Skip to main content
U.S. flag

An official website of the United States government

Yucca brevifolia fruit production, predispersal seed predation, and fruit removal by rodents during two years of contrasting reproduction

May 30, 2016

PREMISE OF THE STUDY: The distribution of Yucca brevifolia, a keystone species of the Mojave Desert, may contract with climate change, yet reproduction and dispersal are poorly understood. We tracked reproduction, seed predation, and fruit dispersal for two years and discuss whether Y. brevifolia is a masting species.

METHODS: Fruit maturation, seed predation (larval yucca moths), and fruit dispersal (rodents) were monitored on a random sample of panicles during 2013 and 2014, which were years of high and low reproduction, respectively. Fates of fruits placed on the ground and in canopies were also tracked. Rodents were live-trapped to assess abundance and species composition.

KEY RESULTS: In 2013, 66% of inflorescences produced fruit of which 53% escaped larval predation; 19.5% of seeds were destroyed in infested fruits. Total seed production was estimated to be >100 times greater in 2013 than 2014. One-third of the fruit crop fell to the ground and was removed by rodents over the course of 120 d. After ground fruits became scarce, rodents exploited canopy fruits. Rodent numbers were low in 2013, so fruits remained in canopies for 370 d. In 2014, fruit production was approximately 20% lower. Larvae infested the majority of fruits, and almost twice the number of seeds were damaged. Fruits were exploited by rodents within 65 d.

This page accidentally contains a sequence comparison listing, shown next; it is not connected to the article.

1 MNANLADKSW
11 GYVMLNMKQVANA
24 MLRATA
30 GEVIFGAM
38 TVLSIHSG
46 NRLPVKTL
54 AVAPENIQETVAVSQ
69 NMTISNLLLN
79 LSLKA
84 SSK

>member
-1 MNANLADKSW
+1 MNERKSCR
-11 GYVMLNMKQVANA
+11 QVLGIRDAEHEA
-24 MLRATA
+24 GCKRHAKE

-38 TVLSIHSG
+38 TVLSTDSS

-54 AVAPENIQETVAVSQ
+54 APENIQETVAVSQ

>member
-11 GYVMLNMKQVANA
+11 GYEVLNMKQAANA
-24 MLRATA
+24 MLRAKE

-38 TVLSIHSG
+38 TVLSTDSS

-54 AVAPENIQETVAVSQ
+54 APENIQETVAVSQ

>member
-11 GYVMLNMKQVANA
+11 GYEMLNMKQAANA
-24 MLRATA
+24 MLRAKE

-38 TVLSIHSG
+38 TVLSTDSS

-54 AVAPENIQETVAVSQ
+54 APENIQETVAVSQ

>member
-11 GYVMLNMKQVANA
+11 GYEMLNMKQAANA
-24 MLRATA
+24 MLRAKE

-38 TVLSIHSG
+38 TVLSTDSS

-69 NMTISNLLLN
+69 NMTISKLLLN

CONCLUSIONS: High fertilization, prolific seed production, and low predispersal predation in 2013 suggests that pollinator attraction and satiation of seed predators influence masting in Y. brevifolia. Abundant, prolonged fruit availability to seed-dispersing rodents likely extends recruitment opportunities during mast years.

Citation Information

Publication Year 2016
Title <i>Yucca brevifolia</i> fruit production, predispersal seed predation, and fruit removal by rodents during two years of contrasting reproduction
DOI 10.3732/ajb.1500516
Authors Mark I. Borchert, Lesley DeFalco
Publication Type Article
Publication Subtype Journal Article
Series Title American Journal of Botany
Series Number
Index ID 70171379
Record Source USGS Publications Warehouse
USGS Organization Western Ecological Research Center